The #BLAIRISMS is excited to partner with Girls For A Change (GFAC), a non-profit organization dedicated to uplifting and empowering young Black girls and women through educational programs, community engagement opportunities and mentorship.
We are so excited to share the winning design of the Girls For A Change (GFAC) T-shirt Design Contest, hosted on Instagram. The winning design, created by 12-year-old artist, Journi Marlow, received over 500 votes on Instagram and now you can wear her art in support of Girls For A Change (GFAC).
Girls For A Change (GFAC)was formed in 2000 with the mission of empowering young women by inviting them to design, lead, fund and implement social change projects that tackle issues girls face in their own neighborhoods.
Since 2013, GFAC has focused more deeply on the empowerment and uplifting of a population whose needs are most unmet—Black girls and other girls of color. We, as an organization and movement, view this action as a first step to end the prejudice, poverty and lack of resources that leave Black girls and young women vulnerable at the margins of society.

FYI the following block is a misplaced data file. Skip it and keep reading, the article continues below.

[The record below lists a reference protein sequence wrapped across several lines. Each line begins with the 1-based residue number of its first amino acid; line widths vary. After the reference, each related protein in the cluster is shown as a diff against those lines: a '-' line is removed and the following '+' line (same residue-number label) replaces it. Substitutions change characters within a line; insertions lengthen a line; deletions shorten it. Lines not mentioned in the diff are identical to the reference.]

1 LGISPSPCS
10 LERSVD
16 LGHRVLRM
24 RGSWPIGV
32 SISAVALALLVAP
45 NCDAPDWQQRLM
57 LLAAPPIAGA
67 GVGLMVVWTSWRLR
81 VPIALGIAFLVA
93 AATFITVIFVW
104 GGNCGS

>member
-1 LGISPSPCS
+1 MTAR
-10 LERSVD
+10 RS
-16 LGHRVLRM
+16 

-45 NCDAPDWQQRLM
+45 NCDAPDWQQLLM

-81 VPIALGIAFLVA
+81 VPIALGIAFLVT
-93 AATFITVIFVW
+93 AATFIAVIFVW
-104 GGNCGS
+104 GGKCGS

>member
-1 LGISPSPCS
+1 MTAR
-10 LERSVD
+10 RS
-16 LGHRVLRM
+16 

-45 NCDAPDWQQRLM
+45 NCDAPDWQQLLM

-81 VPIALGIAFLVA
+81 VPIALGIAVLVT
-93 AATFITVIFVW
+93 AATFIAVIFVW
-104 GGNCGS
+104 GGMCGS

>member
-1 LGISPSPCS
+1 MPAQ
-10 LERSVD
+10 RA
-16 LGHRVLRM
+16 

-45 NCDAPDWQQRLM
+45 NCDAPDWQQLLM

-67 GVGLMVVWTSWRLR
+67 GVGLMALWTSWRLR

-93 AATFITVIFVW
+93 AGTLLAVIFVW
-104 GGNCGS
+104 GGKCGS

Through GFAC programs, not only do girls create change by engaging in social change projects, but in the process, they learn problem-solving skills, as well as what it means to change policy and create movements. GFAC programs also focus on leadership skills, goal-planning, financial literacy, building a network, exposure, community engagement, skill-building, sisterhood building, and socio-emotional learning among other things. We also address various issues to include institutional racism, sexism, the digital divide, and the glass ceiling, which for many Black girls can be a concrete ceiling.
GFAC programs are designed to provide consistent support to girls, from their youth into their young adulthood, and beyond. We also provide outreach programs for middle and high school girls. Through experiential learning and consistent exposure, we focus on ensuring girls are ahead of the learning curve, breaking cycles and closing the opportunity gaps faced by too many disadvantaged, marginalized or underrepresented girls—specifically Black girls. We want to give every girl* who aspires to get ahead a chance to be seen, heard and celebrated.